Ayesha Hazarika: The PM has demeaned his office: Tories must now decide his fate

By Ayesha Hazarika

Ayesha Hazarika

(Picture: Daniel Hambury)

I recently spent a rather lovely afternoon wandering around the Fabergé exhibition at the V&A museum. The famous glittering jewelled eggs and the audacious opulence were a sight to behold until you realised that while the Russian royal family were busy having a lovely time and gifting these treasures to each other in their gilded palaces, things on the outside were not going so well.

That theme of disconnect between an ultra-privileged elite and us oiks felt highly pertinent, as more allegations broke of yet more illegal parties at Downing Street while the rest of us were locked up at home. It’s now genuinely hard to keep track of how many gatherings happened in Downing Street, which seems to have been party central. Don’t get me wrong, I’m a proper good-time girl, but it feels like No 10 morphed into a frat house during the height of the pandemic. Let’s just pray that Boris Johnson was not channelling Frank the Tank, the infamous hell-raising old dude frat boy played by Will Ferrell in the film Old School.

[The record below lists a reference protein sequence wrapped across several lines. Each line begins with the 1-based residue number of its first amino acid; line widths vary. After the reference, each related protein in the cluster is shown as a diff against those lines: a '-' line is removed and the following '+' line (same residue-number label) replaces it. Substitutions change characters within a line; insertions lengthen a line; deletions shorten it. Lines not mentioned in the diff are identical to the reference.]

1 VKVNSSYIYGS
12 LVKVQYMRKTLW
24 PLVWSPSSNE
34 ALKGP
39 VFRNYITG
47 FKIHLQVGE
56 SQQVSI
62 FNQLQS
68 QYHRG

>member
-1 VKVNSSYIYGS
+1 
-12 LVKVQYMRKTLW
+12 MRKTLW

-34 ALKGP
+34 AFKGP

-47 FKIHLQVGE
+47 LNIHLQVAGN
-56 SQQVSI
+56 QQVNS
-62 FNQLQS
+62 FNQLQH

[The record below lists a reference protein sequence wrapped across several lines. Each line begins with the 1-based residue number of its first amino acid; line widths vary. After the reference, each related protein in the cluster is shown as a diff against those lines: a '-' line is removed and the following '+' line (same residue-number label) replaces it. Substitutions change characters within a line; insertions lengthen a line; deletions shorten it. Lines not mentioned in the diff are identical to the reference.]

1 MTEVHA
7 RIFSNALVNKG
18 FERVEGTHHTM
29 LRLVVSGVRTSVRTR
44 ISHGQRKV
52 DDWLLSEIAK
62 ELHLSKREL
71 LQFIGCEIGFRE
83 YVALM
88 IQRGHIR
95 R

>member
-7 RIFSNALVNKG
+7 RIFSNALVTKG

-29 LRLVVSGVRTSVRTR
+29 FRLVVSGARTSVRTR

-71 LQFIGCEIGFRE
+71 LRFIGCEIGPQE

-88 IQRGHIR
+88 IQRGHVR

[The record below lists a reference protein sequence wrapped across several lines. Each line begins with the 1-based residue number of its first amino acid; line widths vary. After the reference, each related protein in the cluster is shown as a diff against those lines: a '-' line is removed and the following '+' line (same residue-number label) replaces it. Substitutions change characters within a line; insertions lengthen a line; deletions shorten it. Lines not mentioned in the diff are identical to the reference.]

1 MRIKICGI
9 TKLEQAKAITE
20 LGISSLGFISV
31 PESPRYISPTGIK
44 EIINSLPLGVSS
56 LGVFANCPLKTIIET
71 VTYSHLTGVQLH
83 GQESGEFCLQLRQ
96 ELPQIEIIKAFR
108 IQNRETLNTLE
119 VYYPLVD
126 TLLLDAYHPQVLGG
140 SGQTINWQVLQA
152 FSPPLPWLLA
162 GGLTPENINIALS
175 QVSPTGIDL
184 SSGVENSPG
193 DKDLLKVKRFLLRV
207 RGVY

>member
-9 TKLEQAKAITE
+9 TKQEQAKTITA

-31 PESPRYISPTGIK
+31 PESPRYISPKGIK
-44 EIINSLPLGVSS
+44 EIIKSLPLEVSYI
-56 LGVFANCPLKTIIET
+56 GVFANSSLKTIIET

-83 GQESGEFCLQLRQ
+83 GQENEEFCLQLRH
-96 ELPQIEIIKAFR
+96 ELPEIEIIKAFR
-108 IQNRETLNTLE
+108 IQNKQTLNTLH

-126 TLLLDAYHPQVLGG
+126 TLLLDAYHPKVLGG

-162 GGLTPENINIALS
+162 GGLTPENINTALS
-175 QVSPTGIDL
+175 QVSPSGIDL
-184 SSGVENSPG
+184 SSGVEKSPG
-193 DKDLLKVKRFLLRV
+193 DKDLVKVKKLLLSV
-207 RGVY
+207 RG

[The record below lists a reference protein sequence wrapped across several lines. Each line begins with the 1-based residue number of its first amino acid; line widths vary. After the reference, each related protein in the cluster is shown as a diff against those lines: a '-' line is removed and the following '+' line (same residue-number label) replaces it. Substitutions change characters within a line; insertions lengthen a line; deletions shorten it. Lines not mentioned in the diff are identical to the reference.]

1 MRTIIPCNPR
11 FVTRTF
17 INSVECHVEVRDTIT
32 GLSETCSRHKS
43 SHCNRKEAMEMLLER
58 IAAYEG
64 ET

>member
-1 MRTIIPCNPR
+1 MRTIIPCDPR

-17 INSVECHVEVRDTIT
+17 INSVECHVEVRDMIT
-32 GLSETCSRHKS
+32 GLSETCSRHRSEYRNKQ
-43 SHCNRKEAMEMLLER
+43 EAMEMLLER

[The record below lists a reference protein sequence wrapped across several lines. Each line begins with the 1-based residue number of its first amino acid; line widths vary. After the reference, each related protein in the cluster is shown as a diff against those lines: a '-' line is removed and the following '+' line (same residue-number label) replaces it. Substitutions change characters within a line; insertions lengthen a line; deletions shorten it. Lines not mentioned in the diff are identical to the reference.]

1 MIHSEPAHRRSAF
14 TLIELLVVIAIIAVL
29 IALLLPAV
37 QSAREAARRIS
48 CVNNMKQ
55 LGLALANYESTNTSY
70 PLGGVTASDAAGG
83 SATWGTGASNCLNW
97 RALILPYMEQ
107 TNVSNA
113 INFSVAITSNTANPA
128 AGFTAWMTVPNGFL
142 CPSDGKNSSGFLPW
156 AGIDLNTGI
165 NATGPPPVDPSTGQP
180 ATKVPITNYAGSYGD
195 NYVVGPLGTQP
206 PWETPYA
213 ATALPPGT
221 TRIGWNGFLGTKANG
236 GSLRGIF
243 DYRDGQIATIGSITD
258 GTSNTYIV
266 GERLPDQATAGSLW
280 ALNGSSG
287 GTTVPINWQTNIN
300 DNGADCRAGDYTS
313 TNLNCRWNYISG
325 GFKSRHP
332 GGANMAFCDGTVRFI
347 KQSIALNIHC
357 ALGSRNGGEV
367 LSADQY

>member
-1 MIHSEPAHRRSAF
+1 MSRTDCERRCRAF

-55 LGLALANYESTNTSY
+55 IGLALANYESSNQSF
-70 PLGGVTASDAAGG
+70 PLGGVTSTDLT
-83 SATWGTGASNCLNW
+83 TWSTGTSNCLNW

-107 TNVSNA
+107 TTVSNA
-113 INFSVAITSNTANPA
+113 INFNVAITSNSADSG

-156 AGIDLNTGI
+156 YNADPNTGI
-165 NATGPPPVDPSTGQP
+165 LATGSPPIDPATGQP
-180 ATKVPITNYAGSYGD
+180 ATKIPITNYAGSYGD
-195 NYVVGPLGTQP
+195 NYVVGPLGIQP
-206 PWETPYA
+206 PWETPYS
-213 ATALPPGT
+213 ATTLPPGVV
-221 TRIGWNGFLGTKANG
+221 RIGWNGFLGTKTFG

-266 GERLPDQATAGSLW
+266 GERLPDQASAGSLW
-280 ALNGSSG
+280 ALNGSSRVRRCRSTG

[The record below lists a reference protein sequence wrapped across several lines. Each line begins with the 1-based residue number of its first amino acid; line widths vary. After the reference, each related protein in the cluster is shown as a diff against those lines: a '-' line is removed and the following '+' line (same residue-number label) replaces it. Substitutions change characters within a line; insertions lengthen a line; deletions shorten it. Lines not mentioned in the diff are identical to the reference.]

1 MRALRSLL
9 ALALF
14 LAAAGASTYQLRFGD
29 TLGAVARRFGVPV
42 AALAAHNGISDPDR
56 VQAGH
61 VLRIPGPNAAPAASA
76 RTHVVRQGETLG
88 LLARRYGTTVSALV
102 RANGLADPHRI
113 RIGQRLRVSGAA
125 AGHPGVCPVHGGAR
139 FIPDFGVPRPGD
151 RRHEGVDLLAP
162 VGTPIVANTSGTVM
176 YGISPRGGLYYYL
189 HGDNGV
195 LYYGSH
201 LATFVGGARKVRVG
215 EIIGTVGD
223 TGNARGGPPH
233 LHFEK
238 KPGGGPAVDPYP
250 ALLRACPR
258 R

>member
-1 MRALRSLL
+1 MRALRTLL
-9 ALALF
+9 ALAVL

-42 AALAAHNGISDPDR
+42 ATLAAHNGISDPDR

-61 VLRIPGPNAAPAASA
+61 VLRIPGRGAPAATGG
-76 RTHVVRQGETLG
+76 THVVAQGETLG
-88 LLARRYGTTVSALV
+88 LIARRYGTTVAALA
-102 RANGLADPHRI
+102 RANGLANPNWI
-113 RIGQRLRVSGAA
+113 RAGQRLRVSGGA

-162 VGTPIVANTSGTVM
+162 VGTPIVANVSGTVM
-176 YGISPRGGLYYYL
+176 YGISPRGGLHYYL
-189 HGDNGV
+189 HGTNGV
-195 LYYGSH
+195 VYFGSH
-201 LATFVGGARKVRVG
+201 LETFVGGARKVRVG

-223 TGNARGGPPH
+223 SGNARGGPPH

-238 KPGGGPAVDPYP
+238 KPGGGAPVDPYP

I worked for Gordon Brown in Downing Street. Even at the best of times, it wasn’t exactly shits and giggles. When the global financial crisis hit and Northern Rock was about to go off a cliff, the then-prime minister and his team weren’t wheeling out the drinks trolley in the rose garden for sundowners. To serve the country in Downing Street at any level is an enormous honour, especially through a crisis. You are supposed to be privileged, high-ranking, sober politicians and advisers making history, not small children who need regular parties with games as a reward. Grow up. As my previous boss Ed Miliband said, he (and many others) wanted to be prime minister so desperately. To demean this great office and abuse power is arrogant and dangerous.